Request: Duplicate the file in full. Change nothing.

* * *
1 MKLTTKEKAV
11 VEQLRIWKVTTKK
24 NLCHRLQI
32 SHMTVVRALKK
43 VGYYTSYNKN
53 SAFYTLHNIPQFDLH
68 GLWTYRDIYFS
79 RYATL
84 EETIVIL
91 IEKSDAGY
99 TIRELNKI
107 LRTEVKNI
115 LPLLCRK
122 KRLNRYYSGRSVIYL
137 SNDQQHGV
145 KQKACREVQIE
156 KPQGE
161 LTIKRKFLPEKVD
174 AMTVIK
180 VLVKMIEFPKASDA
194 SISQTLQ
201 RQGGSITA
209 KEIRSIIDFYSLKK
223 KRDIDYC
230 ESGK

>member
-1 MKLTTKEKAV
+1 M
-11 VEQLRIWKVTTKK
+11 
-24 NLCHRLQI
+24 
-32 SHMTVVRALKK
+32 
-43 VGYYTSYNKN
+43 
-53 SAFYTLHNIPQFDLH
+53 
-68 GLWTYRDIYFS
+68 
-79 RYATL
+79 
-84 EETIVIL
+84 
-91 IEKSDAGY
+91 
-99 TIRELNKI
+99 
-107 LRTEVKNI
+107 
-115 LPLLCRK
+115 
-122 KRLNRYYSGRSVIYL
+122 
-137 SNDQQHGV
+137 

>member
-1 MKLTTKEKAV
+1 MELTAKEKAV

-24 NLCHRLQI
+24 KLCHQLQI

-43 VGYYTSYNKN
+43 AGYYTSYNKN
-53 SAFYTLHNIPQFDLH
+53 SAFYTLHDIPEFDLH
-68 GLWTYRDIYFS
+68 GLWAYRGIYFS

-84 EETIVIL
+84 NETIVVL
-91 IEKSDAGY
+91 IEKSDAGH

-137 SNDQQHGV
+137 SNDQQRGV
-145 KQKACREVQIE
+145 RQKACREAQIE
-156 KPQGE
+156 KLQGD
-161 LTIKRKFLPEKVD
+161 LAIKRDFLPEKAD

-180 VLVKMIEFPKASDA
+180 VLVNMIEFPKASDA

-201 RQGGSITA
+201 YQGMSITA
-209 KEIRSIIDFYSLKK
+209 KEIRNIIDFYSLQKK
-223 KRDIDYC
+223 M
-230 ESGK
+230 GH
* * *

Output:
1 MKLTTKEKAV
11 VEQLRIWKVTTKK
24 NLCHRLQI
32 SHMTVVRALKK
43 VGYYTSYNKN
53 SAFYTLHNIPQFDLH
68 GLWTYRDIYFS
79 RYATL
84 EETIVIL
91 IEKSDAGY
99 TIRELNKI
107 LRTEVKNI
115 LPLLCRK
122 KRLNRYYSGRSVIYL
137 SNDQQHGV
145 KQKACREVQIE
156 KPQGE
161 LTIKRKFLPEKVD
174 AMTVIK
180 VLVKMIEFPKASDA
194 SISQTLQ
201 RQGGSITA
209 KEIRSIIDFYSLKK
223 KRDIDYC
230 ESGK

>member
-1 MKLTTKEKAV
+1 M
-11 VEQLRIWKVTTKK
+11 
-24 NLCHRLQI
+24 
-32 SHMTVVRALKK
+32 
-43 VGYYTSYNKN
+43 
-53 SAFYTLHNIPQFDLH
+53 
-68 GLWTYRDIYFS
+68 
-79 RYATL
+79 
-84 EETIVIL
+84 
-91 IEKSDAGY
+91 
-99 TIRELNKI
+99 
-107 LRTEVKNI
+107 
-115 LPLLCRK
+115 
-122 KRLNRYYSGRSVIYL
+122 
-137 SNDQQHGV
+137 

>member
-1 MKLTTKEKAV
+1 MELTAKEKAV

-24 NLCHRLQI
+24 KLCHQLQI

-43 VGYYTSYNKN
+43 AGYYTSYNKN
-53 SAFYTLHNIPQFDLH
+53 SAFYTLHDIPEFDLH
-68 GLWTYRDIYFS
+68 GLWAYRGIYFS

-84 EETIVIL
+84 NETIVVL
-91 IEKSDAGY
+91 IEKSDAGH

-137 SNDQQHGV
+137 SNDQQRGV
-145 KQKACREVQIE
+145 RQKACREAQIE
-156 KPQGE
+156 KLQGD
-161 LTIKRKFLPEKVD
+161 LAIKRDFLPEKAD

-180 VLVKMIEFPKASDA
+180 VLVNMIEFPKASDA

-201 RQGGSITA
+201 YQGMSITA
-209 KEIRSIIDFYSLKK
+209 KEIRNIIDFYSLQKK
-223 KRDIDYC
+223 M
-230 ESGK
+230 GH